A great rush of speed was undertaken after the allies had crossed the Rhine, striking swiftly into German territory with the lighter medium tanks of America and the cruiser tanks of Britain.
German tanks were still superior in quality by the last days or World War Two, and even put up fierce resistance in some places so that the allies were almost repulsed, but in the end it was the American factories that won out. Wave after wave of American-built tanks streamed off the production lines and found their way to Europe and the German Panzers were eventually overcome by sheer overwhelming numbers.
That isn't to say that all allied tanks were useless on their own, nearing the end of the war there were some new tanks that were much more effective than their predecessors. The American Heavy Tank M26 Pershing , for instance, was a very well made machine with a 3.54inch (90mm) gun but prolonged delays meant that it didn't see any action until right near the end of the war, though it did fight in both Europe and the Pacific before the war was over, and even fought in the Korean War afterwards. The highly commendable British Comet, Comet I (A34) cruiser tank, also came into service in the last stages of the war, and was one of the few tanks that was almost on par with German panzers of the time and could destroy them. The British also came up with a world class tank, the A41 Centurion, but this arrived too late, with the war already over by the time it was rushed to the front for testing.
The Russians pressed ever onwards from the eastern Front with their excellent T-34 , JS-1, JS-2 and JS-3, fitted with 4.8inch (122mm) guns and thick armor. The JS-3 had specially molded cast armor with smooth curves to deflect ordnance, but all of them were World War Two's only main contender for the German Panzers.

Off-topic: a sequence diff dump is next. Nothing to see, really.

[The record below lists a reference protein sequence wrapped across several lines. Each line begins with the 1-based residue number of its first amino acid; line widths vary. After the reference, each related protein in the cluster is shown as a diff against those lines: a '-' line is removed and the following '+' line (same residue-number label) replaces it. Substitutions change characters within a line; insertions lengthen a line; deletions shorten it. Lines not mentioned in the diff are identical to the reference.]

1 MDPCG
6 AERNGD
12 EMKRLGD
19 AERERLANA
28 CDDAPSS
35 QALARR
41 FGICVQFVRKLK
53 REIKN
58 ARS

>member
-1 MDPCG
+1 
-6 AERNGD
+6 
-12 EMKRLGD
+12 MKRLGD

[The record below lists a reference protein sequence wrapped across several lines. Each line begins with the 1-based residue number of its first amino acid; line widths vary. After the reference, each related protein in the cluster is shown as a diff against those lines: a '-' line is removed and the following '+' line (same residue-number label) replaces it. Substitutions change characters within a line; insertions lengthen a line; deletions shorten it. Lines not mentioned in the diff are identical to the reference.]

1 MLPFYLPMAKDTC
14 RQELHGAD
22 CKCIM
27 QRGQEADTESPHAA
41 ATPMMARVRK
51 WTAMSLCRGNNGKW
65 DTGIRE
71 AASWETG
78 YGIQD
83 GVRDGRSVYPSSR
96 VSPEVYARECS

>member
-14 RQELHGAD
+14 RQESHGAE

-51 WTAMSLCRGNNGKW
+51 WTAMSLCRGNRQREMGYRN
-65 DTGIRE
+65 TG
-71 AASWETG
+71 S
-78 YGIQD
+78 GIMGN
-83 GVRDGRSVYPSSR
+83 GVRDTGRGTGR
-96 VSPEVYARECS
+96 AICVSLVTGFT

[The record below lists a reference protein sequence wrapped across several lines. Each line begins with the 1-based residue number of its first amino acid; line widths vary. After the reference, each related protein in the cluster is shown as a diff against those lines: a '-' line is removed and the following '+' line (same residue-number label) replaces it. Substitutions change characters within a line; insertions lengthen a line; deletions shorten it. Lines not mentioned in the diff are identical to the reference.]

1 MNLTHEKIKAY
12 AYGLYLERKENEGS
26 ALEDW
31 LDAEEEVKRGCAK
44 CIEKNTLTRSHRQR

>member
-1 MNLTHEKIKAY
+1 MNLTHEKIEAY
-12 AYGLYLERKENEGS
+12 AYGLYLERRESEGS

Tank destroyers also rose to the top of their game by the end of WWII. In many countries, they were specially adapted, usually lighter and faster, tanks with large guns mounted on them that could take out enemy tanks. The large guns would often be fitted to smaller, lighter or practically obsolete chassis that were no use for anything else.
However, the Americans took a different tack and built up an arsenal of specially built high-speed, high-velocity guns whose only task was to destroy enemy tanks. From this came Tank Destroyer Command, whose motto was "Seek, Strike and Destroy", and at its high point in 1943 was made up of 106 tank destroyer battalions. Their numbers did dwindle however because, it is thought, that the Germans did not present the allies with the masses of tanks they were expecting, due to using the bulk of their tanks against the Russians in the east.
The M10 Wolverine, M18 Hellcat and M36 tank destroyers are notable examples of American tank destroyers that were successful through to the end of the war. Likewise, the Germans and the British employed their own tank destroyers with high degrees of success.
The British upgraded their M10's by fitting a 17 pounder Mark V gun, calling it the "Achilles", while the Germans created what is thought of as one of the best tank destroyers ever made, the Jagdpanther. They also made the Jagdtiger, the heaviest Armored Fighting Vehicle the Germans ever built that saw action.